9 June

9 June 1920

2 Portland Villas, Hampstead - London

The troubling question which would seem to lie so heavy upon the pen of many a modem writer: ‘How much can I afford to take for granted? How much dare I trust to the imagination of the reader?' is answered here. We are too often inclined to think it may be solved by technical accomplishment, but that is not enough; the reason why Mr Couperus can afford to dismiss the question, to wave it aside and to take everything for granted, is because of the strength of his imaginative vision. By that we mean it is impossible in considering these books not to be conscious of the deep breath the author has taken; he has had, as it were, a vision of the Van Lowe family, and he has seen them as souls - small souls - at the mercy of circumstance, life, fate. He has realized that that which keeps them together, the deep impulse which unites them through everything, is apprehension. The real head of the family, the grim, ghostly shadow whose authority they never question, is Fear. So, as we speak of the idea underlying a poem, we may say that fear is the idea underlying these novels. If we listen deeply enough we can hear this unquiet heart of the Van Lowe family throbbing quickly, and it is because it is never for a moment still that the author succeeds in keeping our interest passionately engaged. We are constantly aware of the vision, the idea; it is the secret that he permits us to share with him, and in the end it seems to give way to a deeper secret still....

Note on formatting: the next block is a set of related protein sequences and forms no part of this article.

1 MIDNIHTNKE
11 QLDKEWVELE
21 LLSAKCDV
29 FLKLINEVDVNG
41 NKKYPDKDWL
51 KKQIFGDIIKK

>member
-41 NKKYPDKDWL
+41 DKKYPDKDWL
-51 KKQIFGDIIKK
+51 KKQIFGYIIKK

There is an angle from which we seem to see them as the strangest landscapes, small, low-lying country swept continually by immense storms of wind and rain, with dark menacing clouds for ever pulling over and casting a weighty shadow that lifts and drifts away only to fall again. [Review of The Later Life, The Twilight of the Souls by Louis Couperus, Athenaeum, 18 June 1920]